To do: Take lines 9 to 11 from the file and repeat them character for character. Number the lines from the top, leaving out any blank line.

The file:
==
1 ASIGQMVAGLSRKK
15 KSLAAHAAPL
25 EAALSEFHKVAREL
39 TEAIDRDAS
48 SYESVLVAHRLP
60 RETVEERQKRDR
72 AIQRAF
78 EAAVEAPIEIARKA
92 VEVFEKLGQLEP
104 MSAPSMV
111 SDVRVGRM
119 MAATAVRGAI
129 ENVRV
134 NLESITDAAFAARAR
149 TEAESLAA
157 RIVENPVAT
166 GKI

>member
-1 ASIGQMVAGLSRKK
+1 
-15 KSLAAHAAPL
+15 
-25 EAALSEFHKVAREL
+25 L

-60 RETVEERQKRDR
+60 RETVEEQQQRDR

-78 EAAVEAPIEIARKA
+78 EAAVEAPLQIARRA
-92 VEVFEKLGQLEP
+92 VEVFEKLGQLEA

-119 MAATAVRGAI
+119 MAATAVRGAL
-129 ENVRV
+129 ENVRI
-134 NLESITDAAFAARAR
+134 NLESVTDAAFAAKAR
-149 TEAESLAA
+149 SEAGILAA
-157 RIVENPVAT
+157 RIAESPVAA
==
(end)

92 VEVFEKLGQLEP
104 MSAPSMV
111 SDVRVGRM